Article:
Wake County reports first flu death of season as statewide total climbs

Public health officials urge flu vaccinations to prevent flu deaths and to ameliorate flu symptoms for those who do get sick.
Public health officials urge flu vaccinations to prevent flu deaths and to ameliorate flu symptoms for those who do get sick. AP

Wake County reported its first flu-related death of the 2017-18 flu season as the statewide total climbed to 20 flu-related deaths since Oct. 1.

State health officials updated the weekly total Thursday, reporting seven new deaths statewide between Dec. 24 and Dec. 30, including that of a child – the second pediatric death this flu this season. The N.C. Department of Health and Human Services does not disclose the gender, county or other particulars of flu deaths to protect patient privacy.

The Wake County Health Department confirmed that one of the deaths involved a resident of the county. In the 2016-17 flu season, Wake County reported 22 deaths.

Officials in Durham, Johnston and Orange counties said they have had no flu-related deaths in the past week. Chatham County does not disclose flu death totals as a matter of policy.

North Carolina reported 219 flu deaths in the 2016-17 flu season, mostly among the elderly. In the 2015-16 flu season, the state reported 59 flu-related deaths, most affecting people age 50 through 64.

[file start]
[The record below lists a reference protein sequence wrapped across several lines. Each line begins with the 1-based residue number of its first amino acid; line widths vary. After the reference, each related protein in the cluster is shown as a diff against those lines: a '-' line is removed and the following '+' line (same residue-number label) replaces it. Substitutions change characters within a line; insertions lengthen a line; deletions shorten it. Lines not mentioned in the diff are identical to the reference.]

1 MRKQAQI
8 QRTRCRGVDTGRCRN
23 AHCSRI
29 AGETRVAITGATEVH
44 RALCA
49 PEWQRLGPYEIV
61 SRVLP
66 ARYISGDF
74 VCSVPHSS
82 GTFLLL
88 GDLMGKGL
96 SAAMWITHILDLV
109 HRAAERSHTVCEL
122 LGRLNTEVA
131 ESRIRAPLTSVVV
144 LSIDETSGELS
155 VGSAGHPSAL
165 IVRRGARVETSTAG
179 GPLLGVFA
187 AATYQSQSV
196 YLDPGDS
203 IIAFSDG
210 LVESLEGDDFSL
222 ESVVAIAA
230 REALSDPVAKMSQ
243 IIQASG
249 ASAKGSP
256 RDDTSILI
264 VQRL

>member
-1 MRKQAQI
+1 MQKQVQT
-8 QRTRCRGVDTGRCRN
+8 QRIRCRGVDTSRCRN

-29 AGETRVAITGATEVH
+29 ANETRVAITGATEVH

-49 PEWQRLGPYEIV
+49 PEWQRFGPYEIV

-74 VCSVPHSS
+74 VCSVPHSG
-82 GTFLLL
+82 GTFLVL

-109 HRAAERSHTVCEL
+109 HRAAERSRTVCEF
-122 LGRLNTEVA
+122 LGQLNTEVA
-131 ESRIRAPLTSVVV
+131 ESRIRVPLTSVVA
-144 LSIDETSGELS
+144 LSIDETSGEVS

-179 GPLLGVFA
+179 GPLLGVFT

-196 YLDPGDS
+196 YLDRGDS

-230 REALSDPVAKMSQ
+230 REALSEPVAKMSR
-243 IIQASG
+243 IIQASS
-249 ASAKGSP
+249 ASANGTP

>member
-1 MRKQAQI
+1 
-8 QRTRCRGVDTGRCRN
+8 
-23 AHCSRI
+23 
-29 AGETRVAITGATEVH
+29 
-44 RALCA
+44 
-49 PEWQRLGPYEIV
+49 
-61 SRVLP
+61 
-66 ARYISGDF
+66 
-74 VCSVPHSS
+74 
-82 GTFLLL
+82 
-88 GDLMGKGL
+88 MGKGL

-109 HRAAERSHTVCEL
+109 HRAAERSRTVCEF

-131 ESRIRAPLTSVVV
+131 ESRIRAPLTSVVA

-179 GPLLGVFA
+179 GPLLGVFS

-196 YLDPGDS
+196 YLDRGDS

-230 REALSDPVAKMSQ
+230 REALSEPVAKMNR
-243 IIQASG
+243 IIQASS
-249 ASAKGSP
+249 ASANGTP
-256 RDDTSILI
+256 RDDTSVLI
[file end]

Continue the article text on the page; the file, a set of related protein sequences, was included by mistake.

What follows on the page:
The flu season begins Oct. 1 and runs through May. The greatest number of the flu-related deaths so far have been among people aged 65 years and older.

During the week ending Dec. 30, North Carolina also hit a new peak for the total of people admitted to hospitals for influenza and other respiratory illnesses. Nearly 320 people were admitted statewide, about double the totals seen at the beginning of the flu season in October and early November. Most of those admitted in the last week of reported data were aged 65 years and older.

People most vulnerable to flu complications are infants, children up to age 5, and people 65 and older, as well as pregnant women. Flu complications can include pneumonia, bronchitis, sinus infections and ear infections; a case of the flu can also exacerbate asthma and congestive heart disease.

The U.S. Centers for Disease Control and Prevention urge flu vaccinations for everyone 6 months and older, with rare exceptions. People aged 65 and above are urged to get a high dose of the flu vaccine. The CDC recommends injections for children; it no longer recommends the flu mist for children because of lower effectiveness.

John Murawski: 919-829-8932, @johnmurawski